Italian luxury car brand Maserati is becoming more accessible. Yes, seriously. It wants to expand its product portfolio, lower the entry point for customers, increase its UK dealer network and ramp up annual new car sales to more than four times its current numbers.
Looking first at the products, it seems Fiat Group Automobiles may finally be getting it right. It has given up on telling everyone its Alfa Romeo brand is a credible alternative to the prestige of BMW and Mercedes-Benz for company middle-management, and realised that the 100-year-old Maserati marque actually could be.
To that end, there is the first ever diesel engine installed behind a grille bearing the famous trident emblem.
It’s a 275bhp twin-turbodiesel V6, so customers won’t feel that Maserati has sold out its sporting heritage, and its use in the entry model Ghibli means that the range starts at £48,830 – that’s in the same price bracket as the Audi A7 or Mercedes-Benz CLS.
Maserati has worked hard to address past reptation for unreliability
Recognising the corporate market’s need to balance the luxury and prestige with acceptable running costs and that Maserati has a past reputation for unreliability, the brand has worked hard to reduce its service and maintenance costs to a reasonable level. The new car can be serviced in two hours, compared to the four-hour services that previous-generation Maseratis demanded.
Service intervals are every 12,500 miles and it has a three-year unlimited mileage warranty. Monthly contract hire rates are £700-£800.
Providing Maserati’s marketing can reach the corporate audience, through examples such as attendance of the Fleet News Company Car In Action event in June and sponsorship of the British Vehicle Rental and Leasing Association’s annual dinner, its sales executives shouldn’t struggle too much to get prospective buyers into a demonstrator.
It has also appointed its first national corporate sales manager, former Toyota and Lexus contract hire and leasing manager Graeme Jenkins.
The Ghibli demonstrator drive is going to be crucial
That demonstrator drive is going to be crucial. Even with the diesel under the bonnet, the Ghibli feels special and encourages an emotional connection from the driver. Its interior, designed like a double cockpit, features luxuries such as full leather upholstery, 8.4in touchscreen infotainment system, engine starter button and dual-zone climate control. Acoustic trickery also gives the engine a reasonably gutsy note, impressive for a diesel.
The Ghibli is a vital car for Maserati. Last year, the brand achieved 319 UK registrations. In 2014 it expects to have 1,500, of which 1,000 will be Ghibli models with 70% of those the diesel. An SUV will join the range in 2015, creating incremental sales.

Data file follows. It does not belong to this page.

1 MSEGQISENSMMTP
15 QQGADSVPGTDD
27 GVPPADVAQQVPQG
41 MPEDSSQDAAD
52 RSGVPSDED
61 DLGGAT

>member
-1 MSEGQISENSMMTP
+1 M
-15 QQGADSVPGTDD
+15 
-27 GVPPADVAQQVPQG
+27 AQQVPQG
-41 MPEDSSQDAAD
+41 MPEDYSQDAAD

“It’s an enormous leap in volume, but it is manageable,” said David Aldcroft, dealer development manager for Maserati North Europe.
Expansion of the franchised network has already begun, taking it from 13 sales points in 2012 to 19 currently. Maserati GB sees a network of 30 points as possible by the end of 2015. The aim is to have a dealership within a 50-minute drive of all its key markets.
Moving Maserati's showroom away from Ferrari
A feature of the longer-established Maserati dealerships was their sharing showrooms with Ferrari. The new dealerships are solus, although may share a roof or site with another marque. One reason for this is that Maserati wants its showrooms to be less intimidating and more comfortable places for its new customers to spend time while their car is being serviced.
Aldcroft said Maserati is adamant that the customer experience will not suffer as volumes increase. All corporate customers will receive a full retail handover at a dealership, dealers will be encouraged to offer Maserati courtesy cars, or to offer collection and delivery in aftersales.
“When you’re a brand selling 200 to 300 cars, you can know every customer. At the dealer level, we want to overlay that on to our new customers, so that they get the same extra care and attention,” he said.
What’s been said about the Ghibli
MSN Cars UK
The Ghibli pulls the heart strings in all the right places and we have no doubt they’ll shift every one of them to people wanting a change from the Germanic competition. The Ghibli lacks polish in one or two areas, but we’re inclined to forgive the Maser a few faults for the chance to own a beautiful slice of Italian design.
Overall, the Ghibli is a surprisingly accomplished effort, and one that fleets can offer senior staff with confidence that, while it performs like an Italian exotic car should on the road, its costs compare well with best performing rivals.